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ARM CEO Dismisses Intel's New Mobile Attempt

By - Source: Reuters | B 36 comments

ARM disses Intel's Medfield, calling it "good enough." Ouch.

In an interview at CES in Las Vegas, ARM CEO Warren East called Intel's latest attempt to enter the mobile market "good enough." The rival's new Medfield finally came out of hiding this week during the show, revealed to be heading to Android smartphones manufactured by Motorola Mobility and Lenovo for starters.

Yet East also acknowledged Intel as a serious competitor, and that the x86 giant will inevitably score a few smartphone wins. "Are they ever going to be the leaders in power efficiency? No, of course not. But they have a lot more to offer," he said. "They (Intel) have taken some designs that were never meant for mobile phones and they've literally wrenched those designs and put them into a power-performance space which is roughly good enough for mobile phones."

But even though Intel's current entry is "good enough," East said that ARM won't take Intel's x86 assault lightly. He pointed to the company's new Cortex A7 design that features the performance of chips used just a few years ago, but with 20-percent of the power consumption. This will obviously help consumers do more with their smartphones while battery sizes remain relatively consistent.

"It's like having a car with a fixed-size fuel tank and you want to drive 100 more miles," he said. "You've got to make the engine more efficient. That's what we do for a living."

East went on to talk about Microsoft and its decision to bring ARM's architecture into Windows 8. He also admitted that Android is "the flavor of the month" and "flavor of the year," and ARM wants to be a part of that. But there's also a special place in ARM's heart for Microsoft's flagship operating system, and seeing Windows 8 running on tablets using ARM chip designs is just simply "exciting."

"We've waited a long time for this to happen. Another six months, another 12 months doesn't matter," said East. "I'd much rather wait however long it takes to get a quality experience than compromise."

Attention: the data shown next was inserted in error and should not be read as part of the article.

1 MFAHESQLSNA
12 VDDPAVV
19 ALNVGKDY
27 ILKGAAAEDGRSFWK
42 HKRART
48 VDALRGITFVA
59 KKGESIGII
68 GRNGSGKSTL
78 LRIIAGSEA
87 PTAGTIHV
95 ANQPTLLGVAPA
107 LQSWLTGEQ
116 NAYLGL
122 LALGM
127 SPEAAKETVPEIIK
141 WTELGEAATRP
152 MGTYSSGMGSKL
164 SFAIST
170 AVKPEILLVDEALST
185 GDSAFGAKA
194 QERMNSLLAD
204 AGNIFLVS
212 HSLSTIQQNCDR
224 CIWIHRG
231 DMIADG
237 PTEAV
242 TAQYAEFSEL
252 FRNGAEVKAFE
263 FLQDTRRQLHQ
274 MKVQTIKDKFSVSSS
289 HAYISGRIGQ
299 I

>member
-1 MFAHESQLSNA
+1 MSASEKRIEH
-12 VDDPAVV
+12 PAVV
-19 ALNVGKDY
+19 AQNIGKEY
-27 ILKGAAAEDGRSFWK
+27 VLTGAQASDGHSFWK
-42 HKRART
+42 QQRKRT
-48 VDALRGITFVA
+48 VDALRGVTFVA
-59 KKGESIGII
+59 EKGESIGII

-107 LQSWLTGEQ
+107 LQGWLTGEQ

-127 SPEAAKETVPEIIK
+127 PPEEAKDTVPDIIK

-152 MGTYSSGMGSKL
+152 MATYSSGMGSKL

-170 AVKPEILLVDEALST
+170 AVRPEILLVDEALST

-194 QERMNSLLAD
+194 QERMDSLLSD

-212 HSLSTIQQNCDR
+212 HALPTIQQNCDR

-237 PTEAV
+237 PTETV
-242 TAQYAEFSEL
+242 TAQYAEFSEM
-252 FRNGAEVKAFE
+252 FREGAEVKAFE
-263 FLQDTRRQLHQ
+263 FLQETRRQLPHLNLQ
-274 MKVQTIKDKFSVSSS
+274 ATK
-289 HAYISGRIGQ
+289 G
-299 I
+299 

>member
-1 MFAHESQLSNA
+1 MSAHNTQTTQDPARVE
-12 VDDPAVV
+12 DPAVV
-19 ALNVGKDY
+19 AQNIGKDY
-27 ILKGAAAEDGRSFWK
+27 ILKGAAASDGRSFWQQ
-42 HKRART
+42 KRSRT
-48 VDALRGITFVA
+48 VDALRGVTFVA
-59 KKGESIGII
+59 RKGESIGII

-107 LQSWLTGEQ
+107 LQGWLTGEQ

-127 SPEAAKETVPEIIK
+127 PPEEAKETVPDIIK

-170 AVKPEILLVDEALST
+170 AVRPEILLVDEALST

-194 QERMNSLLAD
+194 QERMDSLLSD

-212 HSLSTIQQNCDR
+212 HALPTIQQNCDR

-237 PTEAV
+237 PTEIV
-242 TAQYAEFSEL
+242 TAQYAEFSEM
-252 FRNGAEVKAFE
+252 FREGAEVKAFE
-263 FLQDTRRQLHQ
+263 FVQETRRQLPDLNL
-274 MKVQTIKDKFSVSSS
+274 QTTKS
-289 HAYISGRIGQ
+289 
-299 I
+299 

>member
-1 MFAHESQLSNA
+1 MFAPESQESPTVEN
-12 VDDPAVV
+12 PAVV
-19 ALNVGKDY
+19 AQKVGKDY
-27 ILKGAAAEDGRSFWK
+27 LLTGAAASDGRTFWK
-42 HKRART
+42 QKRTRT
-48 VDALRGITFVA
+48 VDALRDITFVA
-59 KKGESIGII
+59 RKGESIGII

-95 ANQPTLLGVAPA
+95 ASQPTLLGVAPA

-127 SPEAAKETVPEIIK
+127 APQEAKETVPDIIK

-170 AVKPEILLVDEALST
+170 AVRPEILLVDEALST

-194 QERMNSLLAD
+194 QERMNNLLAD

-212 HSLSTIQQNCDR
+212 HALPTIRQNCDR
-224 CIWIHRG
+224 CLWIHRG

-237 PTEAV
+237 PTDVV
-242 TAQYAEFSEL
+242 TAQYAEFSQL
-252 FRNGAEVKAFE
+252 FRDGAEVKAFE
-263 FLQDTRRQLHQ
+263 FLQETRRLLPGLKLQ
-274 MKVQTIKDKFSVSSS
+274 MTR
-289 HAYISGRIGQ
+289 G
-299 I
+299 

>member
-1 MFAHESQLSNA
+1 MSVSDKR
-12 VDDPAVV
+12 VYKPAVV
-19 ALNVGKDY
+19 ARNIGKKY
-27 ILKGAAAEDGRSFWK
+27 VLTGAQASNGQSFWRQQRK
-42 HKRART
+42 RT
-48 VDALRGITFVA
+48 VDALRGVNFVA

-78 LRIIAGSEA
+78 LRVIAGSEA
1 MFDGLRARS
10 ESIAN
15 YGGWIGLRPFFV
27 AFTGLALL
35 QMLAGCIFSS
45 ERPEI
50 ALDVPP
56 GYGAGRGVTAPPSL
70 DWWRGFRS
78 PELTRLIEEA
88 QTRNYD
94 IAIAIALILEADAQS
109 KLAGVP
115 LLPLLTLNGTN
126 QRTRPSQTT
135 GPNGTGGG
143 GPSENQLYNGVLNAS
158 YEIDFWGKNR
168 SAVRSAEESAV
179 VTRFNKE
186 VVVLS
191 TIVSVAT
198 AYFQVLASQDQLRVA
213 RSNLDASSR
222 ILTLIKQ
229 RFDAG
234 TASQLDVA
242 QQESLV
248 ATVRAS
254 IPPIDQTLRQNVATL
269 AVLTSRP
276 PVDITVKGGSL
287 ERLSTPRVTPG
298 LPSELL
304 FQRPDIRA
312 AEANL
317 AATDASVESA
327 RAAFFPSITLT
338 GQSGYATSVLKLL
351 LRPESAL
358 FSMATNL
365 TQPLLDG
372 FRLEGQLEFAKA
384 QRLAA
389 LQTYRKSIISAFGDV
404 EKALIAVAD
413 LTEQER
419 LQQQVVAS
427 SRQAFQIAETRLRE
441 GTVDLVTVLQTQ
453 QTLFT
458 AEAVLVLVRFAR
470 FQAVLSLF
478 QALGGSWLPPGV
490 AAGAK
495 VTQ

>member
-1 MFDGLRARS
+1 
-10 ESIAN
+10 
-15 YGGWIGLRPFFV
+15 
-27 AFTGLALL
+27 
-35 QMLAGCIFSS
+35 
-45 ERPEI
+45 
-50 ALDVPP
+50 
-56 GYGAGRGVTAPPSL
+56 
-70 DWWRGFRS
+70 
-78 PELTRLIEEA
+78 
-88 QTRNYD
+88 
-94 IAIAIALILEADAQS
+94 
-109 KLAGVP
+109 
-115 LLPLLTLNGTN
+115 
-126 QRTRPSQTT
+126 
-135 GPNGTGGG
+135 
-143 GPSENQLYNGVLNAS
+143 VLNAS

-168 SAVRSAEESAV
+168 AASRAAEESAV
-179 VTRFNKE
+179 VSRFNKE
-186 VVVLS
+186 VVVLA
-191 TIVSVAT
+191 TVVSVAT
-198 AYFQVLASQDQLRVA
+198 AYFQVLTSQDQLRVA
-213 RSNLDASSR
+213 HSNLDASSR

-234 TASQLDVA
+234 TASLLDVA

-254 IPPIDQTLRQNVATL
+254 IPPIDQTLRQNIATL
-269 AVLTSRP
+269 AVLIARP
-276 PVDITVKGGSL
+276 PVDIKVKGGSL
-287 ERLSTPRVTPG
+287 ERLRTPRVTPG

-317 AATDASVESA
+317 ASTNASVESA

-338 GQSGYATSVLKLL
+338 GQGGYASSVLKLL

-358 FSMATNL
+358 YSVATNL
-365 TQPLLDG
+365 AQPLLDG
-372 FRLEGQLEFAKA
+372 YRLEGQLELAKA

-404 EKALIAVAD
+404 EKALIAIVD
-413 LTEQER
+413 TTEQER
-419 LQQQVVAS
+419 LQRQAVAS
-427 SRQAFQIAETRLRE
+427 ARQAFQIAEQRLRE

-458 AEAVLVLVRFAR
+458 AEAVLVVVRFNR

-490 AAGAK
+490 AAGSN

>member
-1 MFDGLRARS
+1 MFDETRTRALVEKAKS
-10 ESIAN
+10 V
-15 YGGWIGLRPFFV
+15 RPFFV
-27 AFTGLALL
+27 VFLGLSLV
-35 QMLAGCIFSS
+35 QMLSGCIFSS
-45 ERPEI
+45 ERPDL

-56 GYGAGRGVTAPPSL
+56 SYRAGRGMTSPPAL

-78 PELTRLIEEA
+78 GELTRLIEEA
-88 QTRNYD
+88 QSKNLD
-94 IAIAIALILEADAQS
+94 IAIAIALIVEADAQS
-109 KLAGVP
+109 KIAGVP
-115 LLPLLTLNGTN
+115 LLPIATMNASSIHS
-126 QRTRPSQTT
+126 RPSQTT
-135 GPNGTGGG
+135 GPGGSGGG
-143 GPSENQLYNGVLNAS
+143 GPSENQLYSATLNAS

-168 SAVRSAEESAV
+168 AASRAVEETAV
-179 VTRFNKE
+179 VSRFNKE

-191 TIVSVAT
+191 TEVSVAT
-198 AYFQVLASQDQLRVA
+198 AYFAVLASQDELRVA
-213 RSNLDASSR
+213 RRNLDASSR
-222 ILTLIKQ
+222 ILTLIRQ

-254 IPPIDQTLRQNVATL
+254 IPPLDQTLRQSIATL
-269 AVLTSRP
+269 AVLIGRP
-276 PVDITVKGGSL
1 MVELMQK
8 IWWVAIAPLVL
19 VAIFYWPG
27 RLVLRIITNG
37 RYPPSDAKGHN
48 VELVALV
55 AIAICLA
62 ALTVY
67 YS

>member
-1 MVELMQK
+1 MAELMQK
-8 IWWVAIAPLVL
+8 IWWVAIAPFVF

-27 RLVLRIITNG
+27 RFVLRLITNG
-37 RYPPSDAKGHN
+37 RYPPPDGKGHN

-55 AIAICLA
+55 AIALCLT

Sounds like true romance.

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  • 24 Hide
    James296 , January 16, 2012 7:04 PM
    the worse thing ARM can do is underestimate intel
Other Comments
  • 2 Hide
    aznshinobi , January 16, 2012 6:32 PM
    OH SNAP, it's true though. AMD/Intel are far from competing with ARM in mobile industry. Mainly because ARM has the edge in power consumption per performance. Plus ARM is about to release A15, already reaching the Quad-cores for mobile use. Crazy how fast we've grown in the past 2 years.
  • 8 Hide
    Chainzsaw , January 16, 2012 6:35 PM
    Next thing you know ARM will go the way of AMD (as of late). In 1-2 generations, intel could possibly overthrow ARMs dominance in the mobile sector due to intels brute strength in manufacturing, money and engineering.

    Watch out, or you will be left behind!
  • 2 Hide
    JeanLuc , January 16, 2012 6:42 PM
    I can't wait to see ARM in the more traditional x86 market. It will hopefully give Intel and AMD a kick up the backside and come up with some innovative products.
  • 24 Hide
    James296 , January 16, 2012 7:04 PM
    the worse thing ARM can do is underestimate intel
  • 9 Hide
    KardisF1 , January 16, 2012 7:23 PM
    JeanLucI can't wait to see ARM in the more traditional x86 market. It will hopefully give Intel and AMD a kick up the backside and come up with some innovative products.

    I do believe that only Intel and AMD hold x86 licenses, unless you mean ARM competing with x86 in PC's.
  • 9 Hide
    fidgewinkle , January 16, 2012 7:57 PM